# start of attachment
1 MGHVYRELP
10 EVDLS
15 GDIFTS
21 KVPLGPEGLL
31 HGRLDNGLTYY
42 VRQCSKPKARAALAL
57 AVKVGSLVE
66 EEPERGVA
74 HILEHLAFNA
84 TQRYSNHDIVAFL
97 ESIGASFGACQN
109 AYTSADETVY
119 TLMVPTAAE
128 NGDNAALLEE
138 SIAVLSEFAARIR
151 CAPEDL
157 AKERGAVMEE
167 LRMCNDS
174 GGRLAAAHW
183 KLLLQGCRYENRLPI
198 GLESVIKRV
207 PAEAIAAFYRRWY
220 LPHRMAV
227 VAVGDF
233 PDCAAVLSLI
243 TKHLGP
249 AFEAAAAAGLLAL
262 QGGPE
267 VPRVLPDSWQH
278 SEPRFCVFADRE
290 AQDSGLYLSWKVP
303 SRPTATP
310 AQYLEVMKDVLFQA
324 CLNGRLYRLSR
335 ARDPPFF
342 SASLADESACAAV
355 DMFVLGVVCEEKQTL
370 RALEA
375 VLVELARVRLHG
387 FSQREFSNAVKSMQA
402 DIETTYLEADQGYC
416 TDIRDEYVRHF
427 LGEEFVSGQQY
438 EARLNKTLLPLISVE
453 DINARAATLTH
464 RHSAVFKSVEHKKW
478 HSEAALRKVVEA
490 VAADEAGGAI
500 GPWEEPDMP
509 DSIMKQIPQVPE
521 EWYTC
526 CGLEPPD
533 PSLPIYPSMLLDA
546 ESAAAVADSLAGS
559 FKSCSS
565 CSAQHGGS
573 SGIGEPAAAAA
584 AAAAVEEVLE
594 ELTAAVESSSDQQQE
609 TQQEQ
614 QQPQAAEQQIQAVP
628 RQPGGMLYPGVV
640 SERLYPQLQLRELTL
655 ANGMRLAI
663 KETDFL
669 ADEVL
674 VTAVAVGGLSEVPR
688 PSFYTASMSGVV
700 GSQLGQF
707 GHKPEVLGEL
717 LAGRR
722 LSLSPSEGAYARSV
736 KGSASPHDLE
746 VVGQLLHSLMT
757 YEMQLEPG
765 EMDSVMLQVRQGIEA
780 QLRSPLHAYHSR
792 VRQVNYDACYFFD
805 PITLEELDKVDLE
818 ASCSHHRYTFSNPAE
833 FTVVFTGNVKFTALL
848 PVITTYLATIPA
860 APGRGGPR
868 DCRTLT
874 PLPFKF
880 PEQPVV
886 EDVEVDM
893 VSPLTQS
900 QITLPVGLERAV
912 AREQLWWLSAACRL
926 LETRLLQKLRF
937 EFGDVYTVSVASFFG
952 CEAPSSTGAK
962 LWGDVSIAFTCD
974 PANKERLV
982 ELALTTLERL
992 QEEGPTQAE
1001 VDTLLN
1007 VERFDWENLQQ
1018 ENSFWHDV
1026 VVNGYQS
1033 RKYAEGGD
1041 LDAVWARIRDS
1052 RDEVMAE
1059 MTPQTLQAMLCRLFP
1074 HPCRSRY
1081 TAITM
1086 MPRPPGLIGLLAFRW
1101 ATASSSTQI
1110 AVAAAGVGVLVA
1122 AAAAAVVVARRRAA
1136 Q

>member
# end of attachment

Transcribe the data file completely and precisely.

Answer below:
1 MGHVYRELP
10 EVDLS
15 GDIFTS
21 KVPLGPEGLL
31 HGRLDNGLTYY
42 VRQCSKPKARAALAL
57 AVKVGSLVE
66 EEPERGVA
74 HILEHLAFNA
84 TQRYSNHDIVAFL
97 ESIGASFGACQN
109 AYTSADETVY
119 TLMVPTAAE
128 NGDNAALLEE
138 SIAVLSEFAARIR
151 CAPEDL
157 AKERGAVMEE
167 LRMCNDS
174 GGRLAAAHW
183 KLLLQGCRYENRLPI
198 GLESVIKRV
207 PAEAIAAFYRRWY
220 LPHRMAV
227 VAVGDF
233 PDCAAVLSLI
243 TKHLGP
249 AFEAAAAAGLLAL
262 QGGPE
267 VPRVLPDSWQH
278 SEPRFCVFADRE
290 AQDSGLYLSWKVP
303 SRPTATP
310 AQYLEVMKDVLFQA
324 CLNGRLYRLSR
335 ARDPPFF
342 SASLADESACAAV
355 DMFVLGVVCEEKQTL
370 RALEA
375 VLVELARVRLHG
387 FSQREFSNAVKSMQA
402 DIETTYLEADQGYC
416 TDIRDEYVRHF
427 LGEEFVSGQQY
438 EARLNKTLLPLISVE
453 DINARAATLTH
464 RHSAVFKSVEHKKW
478 HSEAALRKVVEA
490 VAADEAGGAI
500 GPWEEPDMP
509 DSIMKQIPQVPE
521 EWYTC
526 CGLEPPD
533 PSLPIYPSMLLDA
546 ESAAAVADSLAGS
559 FKSCSS
565 CSAQHGGS
573 SGIGEPAAAAA
584 AAAAVEEVLE
594 ELTAAVESSSDQQQE
609 TQQEQ
614 QQPQAAEQQIQAVP
628 RQPGGMLYPGVV
640 SERLYPQLQLRELTL
655 ANGMRLAI
663 KETDFL
669 ADEVL
674 VTAVAVGGLSEVPR
688 PSFYTASMSGVV
700 GSQLGQF
707 GHKPEVLGEL
717 LAGRR
722 LSLSPSEGAYARSV
736 KGSASPHDLE
746 VVGQLLHSLMT
757 YEMQLEPG
765 EMDSVMLQVRQGIEA
780 QLRSPLHAYHSR
792 VRQVNYDACYFFD
805 PITLEELDKVDLE
818 ASCSHHRYTFSNPAE
833 FTVVFTGNVKFTALL
848 PVITTYLATIPA
860 APGRGGPR
868 DCRTLT
874 PLPFKF
880 PEQPVV
886 EDVEVDM
893 VSPLTQS
900 QITLPVGLERAV
912 AREQLWWLSAACRL
926 LETRLLQKLRF
937 EFGDVYTVSVASFFG
952 CEAPSSTGAK
962 LWGDVSIAFTCD
974 PANKERLV
982 ELALTTLERL
992 QEEGPTQAE
1001 VDTLLN
1007 VERFDWENLQQ
1018 ENSFWHDV
1026 VVNGYQS
1033 RKYAEGGD
1041 LDAVWARIRDS
1052 RDEVMAE
1059 MTPQTLQAMLCRLFP
1074 HPCRSRY
1081 TAITM
1086 MPRPPGLIGLLAFRW
1101 ATASSSTQI
1110 AVAAAGVGVLVA
1122 AAAAAVVVARRRAA
1136 Q

>member